Oct. 31, 2010 –Thirty-first Sunday in Ordinary Time
Wisdom 11:22 – 12:2; Psalm 145; 2 Thessalonians 1:11 – 2:2; Luke 19:1-10
Conversion is more than just a dramatic emotional experience leaving behind lingering warm feelings, although that’s the concept held by many people. A conversion, rather, is a total change from one way of life to another.
Zacchaeus found out how much conversion changed his life when he encountered Jesus, as we read in Luke 19.
Zacchaeus is described by St. Luke as “a chief tax collector and also a wealthy man.” Those two characteristics were undoubtedly connected. Tax collectors, remember, were viewed as traitorous collaborators with the Roman forces occupying Palestine, men willing to fleece their fellow Jews. After all, as long as tax collectors handed over the sum the Roman government expected, they were free to pocket whatever surplus they had extracted – and there was no appeal from their demands, so most of them ended up with comfortable amounts in their coffers. And a chief tax collector like Zacchaeus did even better. Being head of all the tax collectors for the region around Jericho, he was able to claim a share of what the tax collectors below him in rank had extorted from the populace. Undoubtedly he had grown wealthy indeed. He might even have won a contest for the most hated man in town.
But despite the animosity most residents of Jericho felt toward Zacchaeus, he had normal human impulses. And this day his curiosity was strong. He must have heard about Jesus of Nazareth, this rabbi from Galilee whose preaching amazed his hearers and whose miracles of healing had been talked about all over Judea. And now, people said, this Jesus was coming through Jericho on his way to Jerusalem. It was Zacchaeus’ chance to see this man for himself.
One challenge remained, however. The crowds were lining the narrow streets, and people would never let someone as despised as Zacchaeus through to the front row. And then an inspiration hit him. He could climb a tree a little way ahead and see over the throng. And so he did.
Can you imagine how Zacchaeus felt when Jesus stopped under the tree, looked up, and spoke to him? “The visiting celebrity invited himself to my house for dinner! He could have gone to any home in Jericho, and he chose mine. I’m not an outcast now, am I?” Something along those lines must have gone through his mind.
Then Zacchaeus discovered what many had already found out, and what multitudes down the centuries since have learned: you cannot meet Jesus without being changed. Preachers and writers and artists may make him seem bland, but that’s not the reaction of anyone who actually met him. You might love him or hate him, adore him or despise him. You either leave everything to follow him, or else you cry out, “Crucify him!” Jesus is not bland, and no one has ever found him boring.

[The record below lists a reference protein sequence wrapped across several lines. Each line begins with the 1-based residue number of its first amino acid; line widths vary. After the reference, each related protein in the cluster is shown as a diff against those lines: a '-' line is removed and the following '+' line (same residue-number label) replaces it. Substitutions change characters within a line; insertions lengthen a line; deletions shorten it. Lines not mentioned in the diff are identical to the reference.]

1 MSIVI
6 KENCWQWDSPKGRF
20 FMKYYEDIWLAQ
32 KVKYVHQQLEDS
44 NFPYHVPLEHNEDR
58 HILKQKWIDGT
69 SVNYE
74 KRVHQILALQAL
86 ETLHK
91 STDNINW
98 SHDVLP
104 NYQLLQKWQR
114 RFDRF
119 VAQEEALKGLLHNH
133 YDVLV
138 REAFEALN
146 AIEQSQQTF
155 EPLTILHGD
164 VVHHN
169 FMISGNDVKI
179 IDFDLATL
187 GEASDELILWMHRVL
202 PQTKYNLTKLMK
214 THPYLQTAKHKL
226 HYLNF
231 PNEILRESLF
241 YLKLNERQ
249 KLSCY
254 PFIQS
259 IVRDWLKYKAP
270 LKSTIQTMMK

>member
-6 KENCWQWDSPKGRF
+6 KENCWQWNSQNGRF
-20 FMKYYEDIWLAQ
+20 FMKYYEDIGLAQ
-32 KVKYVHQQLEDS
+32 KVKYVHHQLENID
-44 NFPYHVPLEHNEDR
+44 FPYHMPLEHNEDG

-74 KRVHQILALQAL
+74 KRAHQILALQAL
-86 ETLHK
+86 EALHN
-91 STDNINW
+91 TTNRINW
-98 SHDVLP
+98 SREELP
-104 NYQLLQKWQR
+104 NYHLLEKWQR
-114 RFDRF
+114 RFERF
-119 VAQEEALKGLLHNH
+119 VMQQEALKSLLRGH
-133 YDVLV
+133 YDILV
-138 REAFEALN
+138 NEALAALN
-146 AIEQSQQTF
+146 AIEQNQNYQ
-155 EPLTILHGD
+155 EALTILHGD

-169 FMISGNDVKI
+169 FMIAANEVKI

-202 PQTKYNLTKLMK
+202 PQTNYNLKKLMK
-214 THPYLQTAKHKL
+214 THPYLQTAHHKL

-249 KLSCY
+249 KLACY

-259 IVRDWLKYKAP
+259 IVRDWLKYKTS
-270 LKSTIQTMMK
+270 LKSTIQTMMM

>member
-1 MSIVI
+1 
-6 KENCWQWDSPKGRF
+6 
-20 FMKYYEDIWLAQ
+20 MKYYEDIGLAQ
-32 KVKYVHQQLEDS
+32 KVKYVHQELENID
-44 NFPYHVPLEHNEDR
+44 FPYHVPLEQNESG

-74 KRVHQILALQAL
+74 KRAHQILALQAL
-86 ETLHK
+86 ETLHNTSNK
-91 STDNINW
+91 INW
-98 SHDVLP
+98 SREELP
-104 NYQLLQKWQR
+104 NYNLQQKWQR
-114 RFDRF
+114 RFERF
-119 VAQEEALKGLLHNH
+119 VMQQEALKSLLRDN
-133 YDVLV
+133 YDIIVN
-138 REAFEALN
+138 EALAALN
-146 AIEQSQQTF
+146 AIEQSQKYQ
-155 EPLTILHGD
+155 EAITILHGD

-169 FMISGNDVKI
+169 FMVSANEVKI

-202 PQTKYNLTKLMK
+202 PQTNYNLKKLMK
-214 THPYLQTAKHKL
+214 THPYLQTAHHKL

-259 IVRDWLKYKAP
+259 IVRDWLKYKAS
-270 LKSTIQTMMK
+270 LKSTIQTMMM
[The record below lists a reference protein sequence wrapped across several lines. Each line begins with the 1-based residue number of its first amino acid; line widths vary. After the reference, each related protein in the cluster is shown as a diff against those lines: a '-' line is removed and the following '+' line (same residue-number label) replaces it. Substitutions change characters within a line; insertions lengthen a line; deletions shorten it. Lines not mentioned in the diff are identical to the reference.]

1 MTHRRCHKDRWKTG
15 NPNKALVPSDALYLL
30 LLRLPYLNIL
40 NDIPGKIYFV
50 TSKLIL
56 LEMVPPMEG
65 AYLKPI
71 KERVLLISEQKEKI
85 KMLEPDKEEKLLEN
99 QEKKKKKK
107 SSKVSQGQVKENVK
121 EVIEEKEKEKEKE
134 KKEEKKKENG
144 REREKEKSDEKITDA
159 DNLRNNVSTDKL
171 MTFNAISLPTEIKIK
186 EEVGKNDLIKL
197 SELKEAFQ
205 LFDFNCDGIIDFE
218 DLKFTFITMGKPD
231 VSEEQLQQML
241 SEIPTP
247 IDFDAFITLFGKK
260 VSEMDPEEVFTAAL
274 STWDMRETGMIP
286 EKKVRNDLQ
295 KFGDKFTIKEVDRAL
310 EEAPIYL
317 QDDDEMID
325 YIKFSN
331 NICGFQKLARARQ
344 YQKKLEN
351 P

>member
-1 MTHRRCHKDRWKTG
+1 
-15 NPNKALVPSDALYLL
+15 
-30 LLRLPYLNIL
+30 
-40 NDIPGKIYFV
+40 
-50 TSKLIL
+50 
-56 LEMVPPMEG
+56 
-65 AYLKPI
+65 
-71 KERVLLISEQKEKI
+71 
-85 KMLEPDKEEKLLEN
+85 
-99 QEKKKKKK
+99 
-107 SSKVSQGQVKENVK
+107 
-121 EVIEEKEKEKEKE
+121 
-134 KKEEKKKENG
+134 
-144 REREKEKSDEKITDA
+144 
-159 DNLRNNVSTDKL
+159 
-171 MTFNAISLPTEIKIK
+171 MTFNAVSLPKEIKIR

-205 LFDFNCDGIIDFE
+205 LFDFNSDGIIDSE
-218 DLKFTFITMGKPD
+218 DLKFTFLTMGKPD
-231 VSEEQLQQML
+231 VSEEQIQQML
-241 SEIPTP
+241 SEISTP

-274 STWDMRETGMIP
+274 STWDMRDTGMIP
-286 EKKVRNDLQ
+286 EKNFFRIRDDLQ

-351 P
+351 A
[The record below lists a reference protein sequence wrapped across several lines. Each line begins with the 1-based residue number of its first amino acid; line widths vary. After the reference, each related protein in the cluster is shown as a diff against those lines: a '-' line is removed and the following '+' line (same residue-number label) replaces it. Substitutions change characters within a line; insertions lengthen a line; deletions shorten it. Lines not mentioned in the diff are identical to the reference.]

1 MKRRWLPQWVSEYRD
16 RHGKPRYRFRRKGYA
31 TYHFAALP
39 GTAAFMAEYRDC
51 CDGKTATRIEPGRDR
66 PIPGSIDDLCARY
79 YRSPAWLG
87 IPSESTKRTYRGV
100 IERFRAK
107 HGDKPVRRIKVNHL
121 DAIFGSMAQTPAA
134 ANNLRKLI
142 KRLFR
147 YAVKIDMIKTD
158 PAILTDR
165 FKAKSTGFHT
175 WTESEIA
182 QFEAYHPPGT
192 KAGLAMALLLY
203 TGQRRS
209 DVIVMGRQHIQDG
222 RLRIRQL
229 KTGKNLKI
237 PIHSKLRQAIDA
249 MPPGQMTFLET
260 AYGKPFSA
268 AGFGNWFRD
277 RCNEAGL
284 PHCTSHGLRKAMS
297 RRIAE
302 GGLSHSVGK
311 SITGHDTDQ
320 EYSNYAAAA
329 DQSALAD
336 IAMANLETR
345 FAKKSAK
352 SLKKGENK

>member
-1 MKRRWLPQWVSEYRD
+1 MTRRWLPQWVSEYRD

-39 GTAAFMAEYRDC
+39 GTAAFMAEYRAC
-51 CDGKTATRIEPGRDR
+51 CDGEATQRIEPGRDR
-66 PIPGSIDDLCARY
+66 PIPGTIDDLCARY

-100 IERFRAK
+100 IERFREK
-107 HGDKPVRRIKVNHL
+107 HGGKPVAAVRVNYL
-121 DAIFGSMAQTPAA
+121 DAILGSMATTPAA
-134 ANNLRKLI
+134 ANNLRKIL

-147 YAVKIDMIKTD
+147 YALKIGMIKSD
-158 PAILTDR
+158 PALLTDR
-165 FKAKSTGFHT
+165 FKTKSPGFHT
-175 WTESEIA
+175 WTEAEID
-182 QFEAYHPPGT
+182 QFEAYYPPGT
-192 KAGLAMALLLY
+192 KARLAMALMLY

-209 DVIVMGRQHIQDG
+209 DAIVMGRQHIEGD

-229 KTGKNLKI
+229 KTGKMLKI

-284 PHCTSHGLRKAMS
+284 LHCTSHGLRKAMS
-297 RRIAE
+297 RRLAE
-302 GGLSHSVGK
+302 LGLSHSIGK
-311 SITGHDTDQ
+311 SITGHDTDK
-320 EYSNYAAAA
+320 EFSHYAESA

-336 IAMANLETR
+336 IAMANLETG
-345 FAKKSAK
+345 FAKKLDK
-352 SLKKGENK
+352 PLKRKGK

Certainly people gossiped. “He has gone to stay at the house of a sinner,” the people of Jericho complained. Their meaning, of course, was, “With all the upstanding, loyal Jews in Jericho, why is Jesus honoring the most corrupt man in town, the collaborator with the conqueror?”
Jesus had other plans, and still has them today. This Gospel passage concludes with Jesus statement of his mission, “For the Son of Man has come to seek and to save what was lost.” As he stated on another occasion, “Those who are well do not need a physician, but the sick do. I did not come to call the righteous but sinners” (Mark 2:17).
As the prayer in Wisdom 12 reads, “You rebuke offenders little by little, warn them and remind them of the sins they are committing, that they may abandon their wickedness.” Zacchaeus qualified as one of the offenders but responded to Jesus’ powerful personality. The result showed that God’s patience with sinners does bring results.
When Zacchaeus experienced conversion – a total transformation of his goals from seeking to satisfy himself to seeking to obey God – he changed his whole way of life. His treasure was no longer his; it was God’s. He determined to make four-fold restitution to those he had cheated. Of what he had obtained legitimately, he would give half away.
Zacchaeus had become a disciple, and he discovered stewardship, which, as our bishops tell us, is a disciple’s response. Because treasure, more than time or talent, had been at the center of his life, his response emphasized the financial aspect of his conversion. That simply demonstrated the genuineness of his conversion, for Jesus had said, “For where your treasure is, there also will your heart be” (Matthew 6:21). Zacchaeus’ treasure would now be distributed back to the residents of Jericho, and his heart would follow.
As it was with Zacchaeus, so it is with us. When we encounter Jesus, we too are changed. We either reject him or acclaim him as our Lord and our God. If we do the latter, we experience conversion, and become his disciple. And as a disciple, we are called to respond as a steward, receiving gratefully and using responsibly the time, talent, and treasure that have been entrusted to us. Our experience may not be either as instantaneous or dramatic as the one Zacchaeus had, but it needs to be as genuine. Then our Lord will announce to us as he did to Zacchaeus, “Today salvation has come to this house.”